(Don’t worry about what it’s going to look like, it’s the meditative process that counts not the Museum of Modern Art.)

By drawing without looking you use your sight perception to get out of your head- what you THINK it should look like – and be in the moment

  1. Choose what to draw — a cup, your foot, a chair, it doesn’t matter,
  2. Set a timer for 10 or 20 minutes.
  3. Arrange yourself so you can see the object you will be drawing without seeing the paper.  Put your pencil through a paper plate so you can’t see your paper.
  4. Focus your eyes on some part of the object and coordinate your eye moving around the outline (contours) of the object with moving your pencil to record what your eyes observe.
  5. Without looking at your hand, your paper or your pencil focus only on the shape of an object.

    Do not look down at the paper as you SLOWLY move the pencil,  concentrating on the lines, and contours of the object as you let your pencil “flow” in time with your eyes.

  6. Continue observing and recording until the timer rings

Just like any meditation practice, this exercise can be difficult at first but will become easier as you learn to shift your thinking from an analytical, labeling mode to one that is more intuitive, MEDITATIVE.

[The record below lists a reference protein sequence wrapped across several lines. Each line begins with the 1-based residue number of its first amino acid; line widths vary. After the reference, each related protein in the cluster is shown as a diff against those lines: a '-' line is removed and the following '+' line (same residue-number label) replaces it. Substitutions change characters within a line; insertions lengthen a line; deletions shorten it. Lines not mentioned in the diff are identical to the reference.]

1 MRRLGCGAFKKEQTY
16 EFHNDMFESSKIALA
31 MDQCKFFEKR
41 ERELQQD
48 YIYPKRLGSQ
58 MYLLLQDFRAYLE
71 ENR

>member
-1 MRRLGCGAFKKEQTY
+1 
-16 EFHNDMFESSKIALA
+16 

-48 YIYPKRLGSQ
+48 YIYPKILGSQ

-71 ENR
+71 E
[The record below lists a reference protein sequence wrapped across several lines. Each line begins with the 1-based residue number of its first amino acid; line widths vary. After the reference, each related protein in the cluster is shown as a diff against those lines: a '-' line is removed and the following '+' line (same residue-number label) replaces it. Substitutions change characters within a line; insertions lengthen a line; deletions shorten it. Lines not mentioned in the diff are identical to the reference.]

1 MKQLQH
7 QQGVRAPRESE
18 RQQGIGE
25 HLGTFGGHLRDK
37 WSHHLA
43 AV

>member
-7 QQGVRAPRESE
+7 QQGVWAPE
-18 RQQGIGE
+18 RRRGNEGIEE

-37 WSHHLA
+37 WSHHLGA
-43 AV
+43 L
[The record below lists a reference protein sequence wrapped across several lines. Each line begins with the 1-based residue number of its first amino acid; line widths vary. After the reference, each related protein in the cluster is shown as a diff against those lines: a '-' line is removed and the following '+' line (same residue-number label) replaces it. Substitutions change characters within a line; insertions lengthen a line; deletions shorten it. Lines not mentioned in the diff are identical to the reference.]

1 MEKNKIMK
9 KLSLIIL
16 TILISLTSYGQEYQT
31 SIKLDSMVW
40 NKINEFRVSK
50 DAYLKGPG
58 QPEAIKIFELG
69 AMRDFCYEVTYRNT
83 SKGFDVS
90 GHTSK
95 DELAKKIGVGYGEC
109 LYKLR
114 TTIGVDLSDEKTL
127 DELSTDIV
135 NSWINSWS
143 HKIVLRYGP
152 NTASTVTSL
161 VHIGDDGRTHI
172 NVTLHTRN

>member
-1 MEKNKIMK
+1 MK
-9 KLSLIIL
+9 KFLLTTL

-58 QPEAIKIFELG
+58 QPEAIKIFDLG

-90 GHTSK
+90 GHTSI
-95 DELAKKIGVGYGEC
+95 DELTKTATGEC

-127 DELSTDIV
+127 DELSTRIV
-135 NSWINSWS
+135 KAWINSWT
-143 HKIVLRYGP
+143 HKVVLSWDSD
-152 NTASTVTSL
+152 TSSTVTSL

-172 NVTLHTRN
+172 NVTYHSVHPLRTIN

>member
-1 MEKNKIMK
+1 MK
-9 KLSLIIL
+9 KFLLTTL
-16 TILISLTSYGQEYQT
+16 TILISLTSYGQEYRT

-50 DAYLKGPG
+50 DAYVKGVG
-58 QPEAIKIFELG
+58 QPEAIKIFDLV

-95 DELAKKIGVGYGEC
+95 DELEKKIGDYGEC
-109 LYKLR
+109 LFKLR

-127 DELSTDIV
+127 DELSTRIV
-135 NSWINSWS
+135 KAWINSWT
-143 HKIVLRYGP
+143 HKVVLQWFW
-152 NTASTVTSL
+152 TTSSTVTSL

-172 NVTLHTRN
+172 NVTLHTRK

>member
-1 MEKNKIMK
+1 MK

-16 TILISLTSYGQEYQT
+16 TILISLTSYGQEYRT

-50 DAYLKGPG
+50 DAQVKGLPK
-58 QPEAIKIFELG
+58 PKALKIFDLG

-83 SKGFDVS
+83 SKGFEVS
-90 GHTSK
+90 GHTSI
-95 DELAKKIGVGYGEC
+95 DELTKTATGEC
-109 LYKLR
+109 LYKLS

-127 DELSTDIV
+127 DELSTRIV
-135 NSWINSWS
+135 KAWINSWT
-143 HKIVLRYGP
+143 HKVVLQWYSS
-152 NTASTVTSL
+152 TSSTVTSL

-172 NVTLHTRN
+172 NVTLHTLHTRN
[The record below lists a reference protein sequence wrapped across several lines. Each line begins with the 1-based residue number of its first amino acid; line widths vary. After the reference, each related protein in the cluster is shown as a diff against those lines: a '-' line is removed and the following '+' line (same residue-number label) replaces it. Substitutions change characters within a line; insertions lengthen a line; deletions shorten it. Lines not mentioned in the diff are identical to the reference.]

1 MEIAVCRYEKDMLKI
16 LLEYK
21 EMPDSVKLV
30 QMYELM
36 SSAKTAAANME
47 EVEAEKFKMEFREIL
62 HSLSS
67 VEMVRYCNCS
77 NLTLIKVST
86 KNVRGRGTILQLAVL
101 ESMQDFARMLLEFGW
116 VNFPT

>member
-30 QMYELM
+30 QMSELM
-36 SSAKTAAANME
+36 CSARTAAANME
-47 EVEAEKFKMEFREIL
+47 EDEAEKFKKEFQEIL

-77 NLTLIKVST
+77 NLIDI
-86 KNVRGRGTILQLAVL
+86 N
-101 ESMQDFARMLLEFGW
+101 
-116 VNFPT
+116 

4. Yoga

Not only is yoga incredible for flexibility, balance and strength, it’s also one of the oldest forms of meditation. You combining various movements with coordinated breathing to help focus on your inner body.

Watch yoga videos on YouYube, there’s hundreds to choose from – and practice them a few times a week.

Don’t get caught up with all the bells and whistles, yoga is about feeling connected to the earth and your inner body.  (The last time I checked your feet were already touching ground.)

5. Meditative Munching

Take advantage of one of the necessities of life – food – and the fact you do it every day . . . several times a day.  

Remember, the power of meditation comes with practicing full focus.  When your mind strays return to taste, texture, temperature.   Eating in front of the TV, in the car or standing over the sink only encourages the monkeys to leap around.